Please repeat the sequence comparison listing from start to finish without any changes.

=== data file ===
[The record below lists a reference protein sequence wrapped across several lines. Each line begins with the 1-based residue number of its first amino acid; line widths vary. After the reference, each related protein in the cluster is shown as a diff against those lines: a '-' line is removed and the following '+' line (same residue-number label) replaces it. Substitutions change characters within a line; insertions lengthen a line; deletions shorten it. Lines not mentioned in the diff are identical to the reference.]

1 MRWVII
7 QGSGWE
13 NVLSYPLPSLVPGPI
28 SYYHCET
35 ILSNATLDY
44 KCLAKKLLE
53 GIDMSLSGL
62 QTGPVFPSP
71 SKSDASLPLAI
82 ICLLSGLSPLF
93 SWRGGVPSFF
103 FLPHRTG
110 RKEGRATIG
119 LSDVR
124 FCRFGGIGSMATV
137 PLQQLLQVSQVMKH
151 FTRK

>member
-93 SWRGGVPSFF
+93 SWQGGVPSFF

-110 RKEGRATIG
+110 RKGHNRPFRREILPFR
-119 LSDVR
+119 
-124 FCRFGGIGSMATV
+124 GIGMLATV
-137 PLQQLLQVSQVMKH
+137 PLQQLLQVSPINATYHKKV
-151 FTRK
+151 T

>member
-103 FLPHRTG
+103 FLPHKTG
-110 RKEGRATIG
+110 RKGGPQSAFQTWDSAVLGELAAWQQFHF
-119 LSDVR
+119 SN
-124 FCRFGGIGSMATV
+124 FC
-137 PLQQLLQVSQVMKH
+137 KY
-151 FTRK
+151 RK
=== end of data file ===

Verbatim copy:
[The record below lists a reference protein sequence wrapped across several lines. Each line begins with the 1-based residue number of its first amino acid; line widths vary. After the reference, each related protein in the cluster is shown as a diff against those lines: a '-' line is removed and the following '+' line (same residue-number label) replaces it. Substitutions change characters within a line; insertions lengthen a line; deletions shorten it. Lines not mentioned in the diff are identical to the reference.]

1 MRWVII
7 QGSGWE
13 NVLSYPLPSLVPGPI
28 SYYHCET
35 ILSNATLDY
44 KCLAKKLLE
53 GIDMSLSGL
62 QTGPVFPSP
71 SKSDASLPLAI
82 ICLLSGLSPLF
93 SWRGGVPSFF
103 FLPHRTG
110 RKEGRATIG
119 LSDVR
124 FCRFGGIGSMATV
137 PLQQLLQVSQVMKH
151 FTRK

>member
-93 SWRGGVPSFF
+93 SWQGGVPSFF

-110 RKEGRATIG
+110 RKGHNRPFRREILPFR
-119 LSDVR
+119 
-124 FCRFGGIGSMATV
+124 GIGMLATV
-137 PLQQLLQVSQVMKH
+137 PLQQLLQVSPINATYHKKV
-151 FTRK
+151 T

>member
-103 FLPHRTG
+103 FLPHKTG
-110 RKEGRATIG
+110 RKGGPQSAFQTWDSAVLGELAAWQQFHF
-119 LSDVR
+119 SN
-124 FCRFGGIGSMATV
+124 FC
-137 PLQQLLQVSQVMKH
+137 KY
-151 FTRK
+151 RK